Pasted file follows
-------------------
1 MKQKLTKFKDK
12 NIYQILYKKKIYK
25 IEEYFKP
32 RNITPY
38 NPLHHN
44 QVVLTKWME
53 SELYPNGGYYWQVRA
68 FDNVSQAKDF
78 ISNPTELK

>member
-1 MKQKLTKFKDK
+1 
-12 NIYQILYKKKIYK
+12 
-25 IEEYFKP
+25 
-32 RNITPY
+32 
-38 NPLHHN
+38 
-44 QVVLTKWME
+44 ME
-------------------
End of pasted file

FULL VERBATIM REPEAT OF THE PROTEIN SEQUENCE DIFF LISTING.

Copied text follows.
1 MKQKLTKFKDK
12 NIYQILYKKKIYK
25 IEEYFKP
32 RNITPY
38 NPLHHN
44 QVVLTKWME
53 SELYPNGGYYWQVRA
68 FDNVSQAKDF
78 ISNPTELK

>member
-1 MKQKLTKFKDK
+1 
-12 NIYQILYKKKIYK
+12 
-25 IEEYFKP
+25 
-32 RNITPY
+32 
-38 NPLHHN
+38 
-44 QVVLTKWME
+44 ME